MANILA, January 15, 2003 (STAR) By the Philippine Center for Investigative Journalism

Ramos administration (July 1992 — June 1998):

• Invited the Argentine firm Industrias Metalurgicas Pescarmona Sociedad Anonima (IMPSA) to invest in the Philippines and laid the groundwork for Impsa’s participation in the power sector.

• Offered Impsa the project to rehabilitate the Kalayaan hydro plant in Laguna. Impsa in turn submitted an unsolicited proposal. In December 1994, then Presidential Legal Counsel, now Supreme Court Justice Antonio Carpio issued an opinion saying that there were no legal obstacles to the Impsa proposal as the Build-Operate-Transfer Law had already been amended to accommodate such proposals.

• Allowed Impsa to amend its proposal to include the Caliraya and Botocan plants, also in Laguna, with the new proposal costing over $400 million.

• Ironed out legal problems in the contract. When Ramos stepped down, he wrote an aide memoir saying that the Impsa contract was one of the projects to be favorably endorsed to the new administration.

Estrada administration (July 1998 — Jan. 20, 2001):

• Signed the contract to rehabilitate the Caliraya-Botocan-Kalayaan (CBK) plants, with Estrada himself as witness.

• Filed libel charges against the Manila Times for reporting, in February 1999, that Estrada had stood as "unwitting godfather" to the signing of an anomalous contract. Later, the Manila Times was sold to Estrada crony Mark Jimenez, whom Estrada himself identified as a lobbyist for Impsa.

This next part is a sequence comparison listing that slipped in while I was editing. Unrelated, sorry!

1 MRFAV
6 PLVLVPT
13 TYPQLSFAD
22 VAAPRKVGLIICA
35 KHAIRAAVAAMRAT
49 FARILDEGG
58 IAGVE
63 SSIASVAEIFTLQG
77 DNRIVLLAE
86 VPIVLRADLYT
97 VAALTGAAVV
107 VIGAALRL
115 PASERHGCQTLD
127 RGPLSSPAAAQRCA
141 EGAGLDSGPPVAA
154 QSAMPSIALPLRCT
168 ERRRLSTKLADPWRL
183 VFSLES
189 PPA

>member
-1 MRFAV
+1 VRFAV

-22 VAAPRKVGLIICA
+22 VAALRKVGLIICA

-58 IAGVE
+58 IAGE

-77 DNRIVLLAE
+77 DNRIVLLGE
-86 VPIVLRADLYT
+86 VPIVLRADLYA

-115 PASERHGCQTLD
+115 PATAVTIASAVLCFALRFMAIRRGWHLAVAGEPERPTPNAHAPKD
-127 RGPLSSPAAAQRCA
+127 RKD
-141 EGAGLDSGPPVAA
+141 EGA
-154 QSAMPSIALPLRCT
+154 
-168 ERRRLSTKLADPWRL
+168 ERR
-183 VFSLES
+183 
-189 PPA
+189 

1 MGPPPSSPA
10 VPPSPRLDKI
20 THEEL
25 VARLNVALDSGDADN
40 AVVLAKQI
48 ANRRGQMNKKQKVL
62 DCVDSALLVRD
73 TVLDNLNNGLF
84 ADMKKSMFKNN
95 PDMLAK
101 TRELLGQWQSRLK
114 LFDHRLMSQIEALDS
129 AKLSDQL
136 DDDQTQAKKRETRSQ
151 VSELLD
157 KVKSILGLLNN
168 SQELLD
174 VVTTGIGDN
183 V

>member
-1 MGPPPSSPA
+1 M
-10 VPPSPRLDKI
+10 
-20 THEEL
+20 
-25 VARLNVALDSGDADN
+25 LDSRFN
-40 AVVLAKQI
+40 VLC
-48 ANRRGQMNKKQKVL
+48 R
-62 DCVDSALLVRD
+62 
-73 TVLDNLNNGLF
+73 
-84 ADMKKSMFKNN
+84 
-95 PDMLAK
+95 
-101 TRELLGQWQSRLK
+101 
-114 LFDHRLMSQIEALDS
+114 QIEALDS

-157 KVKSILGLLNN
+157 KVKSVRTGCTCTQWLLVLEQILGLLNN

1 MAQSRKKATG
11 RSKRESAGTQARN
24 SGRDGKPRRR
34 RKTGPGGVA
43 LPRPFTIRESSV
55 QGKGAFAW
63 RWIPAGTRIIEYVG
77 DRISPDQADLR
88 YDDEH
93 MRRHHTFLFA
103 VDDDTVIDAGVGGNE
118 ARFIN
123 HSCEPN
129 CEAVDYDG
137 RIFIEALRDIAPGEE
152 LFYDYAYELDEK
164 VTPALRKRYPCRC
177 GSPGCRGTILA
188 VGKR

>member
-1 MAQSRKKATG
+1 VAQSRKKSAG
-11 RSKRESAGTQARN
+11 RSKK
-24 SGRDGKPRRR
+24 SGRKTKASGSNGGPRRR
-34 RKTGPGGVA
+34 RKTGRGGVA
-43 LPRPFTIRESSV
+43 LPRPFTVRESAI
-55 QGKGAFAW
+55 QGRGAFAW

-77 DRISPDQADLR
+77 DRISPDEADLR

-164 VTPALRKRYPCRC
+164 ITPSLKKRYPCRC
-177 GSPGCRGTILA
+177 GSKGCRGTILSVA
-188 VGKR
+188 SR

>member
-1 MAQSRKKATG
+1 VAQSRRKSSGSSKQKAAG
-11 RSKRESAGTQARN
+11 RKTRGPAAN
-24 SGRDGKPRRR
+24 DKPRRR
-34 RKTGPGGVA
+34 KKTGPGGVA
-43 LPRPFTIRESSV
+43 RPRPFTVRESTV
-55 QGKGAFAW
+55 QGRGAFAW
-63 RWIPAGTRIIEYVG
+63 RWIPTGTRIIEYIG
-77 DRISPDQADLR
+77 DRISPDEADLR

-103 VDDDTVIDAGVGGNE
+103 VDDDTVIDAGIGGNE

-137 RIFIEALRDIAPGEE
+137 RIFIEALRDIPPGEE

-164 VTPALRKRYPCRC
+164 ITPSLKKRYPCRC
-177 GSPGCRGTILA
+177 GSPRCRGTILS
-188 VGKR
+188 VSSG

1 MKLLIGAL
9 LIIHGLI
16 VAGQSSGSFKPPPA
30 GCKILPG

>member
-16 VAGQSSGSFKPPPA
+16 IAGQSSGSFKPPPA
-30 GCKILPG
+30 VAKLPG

• According to then National Power Corp. president Federico Puno, the government "bent over backwards" to accommodate Impsa despite Impsa’s failure to post the $70 million security deposit after at least three deadline extensions, which Puno said was already enough to warrant a cancellation.

• Gave in to Impsa’s request for a government guarantee. Finance Secretary Edgardo Espiritu signed a "performance undertaking" that was a thinly worded guarantee. This undertaking was issued because Impsa was facing financial difficulties because of the 1997 Asian crisis. The guarantee or undertaking was intended to help the firm raise funds to finance the CBK project.

• Still unable to raise the funds to undertake the project, Impsa brought in the American firm Edison Mission Energy. EME’s entry required numerous amendments to the contract, including the drafting of a Second Accession Undertaking that now listed EME as a partner in the CBK project.

• Impsa’s lenders continued to insist on a ruling from the Department of Justice before it could provide funds for the security deposit. The DOJ ruling would ensure that CBK’s financial obligations were guaranteed by the government.

• In January 2001, then Finance Secretary Jose Pardo asked the DOJ to issue this ruling. Pardo withdrew his request in light of political developments at that time.

• In the second week of January 2001, Philippine ambassador to Argentina Carlos Villa Abrille accompanied Impsa officials to Estrada’s Greenhills home, asking him to intercede with DOJ secretary Artemio Tuquero for the issuance of a DOJ ruling. Estrada, however, was ousted a few days later.